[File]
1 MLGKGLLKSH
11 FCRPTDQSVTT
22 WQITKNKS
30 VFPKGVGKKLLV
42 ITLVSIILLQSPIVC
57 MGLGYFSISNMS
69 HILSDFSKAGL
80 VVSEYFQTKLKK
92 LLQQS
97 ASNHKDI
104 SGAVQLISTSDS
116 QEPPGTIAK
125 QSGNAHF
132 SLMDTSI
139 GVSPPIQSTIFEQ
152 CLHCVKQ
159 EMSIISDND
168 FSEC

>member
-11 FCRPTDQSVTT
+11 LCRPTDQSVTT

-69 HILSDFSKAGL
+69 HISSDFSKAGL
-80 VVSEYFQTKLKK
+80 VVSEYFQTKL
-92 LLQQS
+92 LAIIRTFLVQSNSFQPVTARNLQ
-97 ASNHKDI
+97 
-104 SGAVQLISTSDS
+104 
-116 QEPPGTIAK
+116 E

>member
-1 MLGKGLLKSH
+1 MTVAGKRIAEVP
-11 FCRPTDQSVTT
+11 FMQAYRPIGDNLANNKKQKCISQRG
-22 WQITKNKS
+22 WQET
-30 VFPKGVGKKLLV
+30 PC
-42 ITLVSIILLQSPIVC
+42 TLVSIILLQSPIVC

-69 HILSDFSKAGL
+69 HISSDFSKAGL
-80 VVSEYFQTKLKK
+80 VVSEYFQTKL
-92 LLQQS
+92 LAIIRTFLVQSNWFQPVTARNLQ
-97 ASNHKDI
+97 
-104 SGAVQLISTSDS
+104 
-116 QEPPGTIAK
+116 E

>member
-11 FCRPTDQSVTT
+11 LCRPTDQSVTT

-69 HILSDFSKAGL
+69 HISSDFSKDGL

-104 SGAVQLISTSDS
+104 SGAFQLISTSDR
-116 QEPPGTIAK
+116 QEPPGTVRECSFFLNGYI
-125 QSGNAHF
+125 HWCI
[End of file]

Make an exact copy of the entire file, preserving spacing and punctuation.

1 MLGKGLLKSH
11 FCRPTDQSVTT
22 WQITKNKS
30 VFPKGVGKKLLV
42 ITLVSIILLQSPIVC
57 MGLGYFSISNMS
69 HILSDFSKAGL
80 VVSEYFQTKLKK
92 LLQQS
97 ASNHKDI
104 SGAVQLISTSDS
116 QEPPGTIAK
125 QSGNAHF
132 SLMDTSI
139 GVSPPIQSTIFEQ
152 CLHCVKQ
159 EMSIISDND
168 FSEC

>member
-11 FCRPTDQSVTT
+11 LCRPTDQSVTT

-69 HILSDFSKAGL
+69 HISSDFSKAGL
-80 VVSEYFQTKLKK
+80 VVSEYFQTKL
-92 LLQQS
+92 LAIIRTFLVQSNSFQPVTARNLQ
-97 ASNHKDI
+97 
-104 SGAVQLISTSDS
+104 
-116 QEPPGTIAK
+116 E

>member
-1 MLGKGLLKSH
+1 MTVAGKRIAEVP
-11 FCRPTDQSVTT
+11 FMQAYRPIGDNLANNKKQKCISQRG
-22 WQITKNKS
+22 WQET
-30 VFPKGVGKKLLV
+30 PC
-42 ITLVSIILLQSPIVC
+42 TLVSIILLQSPIVC

-69 HILSDFSKAGL
+69 HISSDFSKAGL
-80 VVSEYFQTKLKK
+80 VVSEYFQTKL
-92 LLQQS
+92 LAIIRTFLVQSNWFQPVTARNLQ
-97 ASNHKDI
+97 
-104 SGAVQLISTSDS
+104 
-116 QEPPGTIAK
+116 E

>member
-11 FCRPTDQSVTT
+11 LCRPTDQSVTT

-69 HILSDFSKAGL
+69 HISSDFSKDGL

-104 SGAVQLISTSDS
+104 SGAFQLISTSDR
-116 QEPPGTIAK
+116 QEPPGTVRECSFFLNGYI
-125 QSGNAHF
+125 HWCI